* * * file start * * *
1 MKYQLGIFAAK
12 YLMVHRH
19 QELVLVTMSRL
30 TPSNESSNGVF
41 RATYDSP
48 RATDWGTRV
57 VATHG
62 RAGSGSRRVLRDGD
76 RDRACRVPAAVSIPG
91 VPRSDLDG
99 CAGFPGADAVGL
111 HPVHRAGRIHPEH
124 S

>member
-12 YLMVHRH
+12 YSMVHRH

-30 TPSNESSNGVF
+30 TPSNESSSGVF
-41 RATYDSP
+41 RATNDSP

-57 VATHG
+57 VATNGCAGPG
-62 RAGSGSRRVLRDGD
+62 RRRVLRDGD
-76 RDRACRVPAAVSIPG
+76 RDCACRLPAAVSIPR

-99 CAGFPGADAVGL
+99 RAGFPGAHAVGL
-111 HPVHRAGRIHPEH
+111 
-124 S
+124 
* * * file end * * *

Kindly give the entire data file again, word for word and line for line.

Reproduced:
1 MKYQLGIFAAK
12 YLMVHRH
19 QELVLVTMSRL
30 TPSNESSNGVF
41 RATYDSP
48 RATDWGTRV
57 VATHG
62 RAGSGSRRVLRDGD
76 RDRACRVPAAVSIPG
91 VPRSDLDG
99 CAGFPGADAVGL
111 HPVHRAGRIHPEH
124 S

>member
-12 YLMVHRH
+12 YSMVHRH

-30 TPSNESSNGVF
+30 TPSNESSSGVF
-41 RATYDSP
+41 RATNDSP

-57 VATHG
+57 VATNGCAGPG
-62 RAGSGSRRVLRDGD
+62 RRRVLRDGD
-76 RDRACRVPAAVSIPG
+76 RDCACRLPAAVSIPR

-99 CAGFPGADAVGL
+99 RAGFPGAHAVGL
-111 HPVHRAGRIHPEH
+111 
-124 S
+124 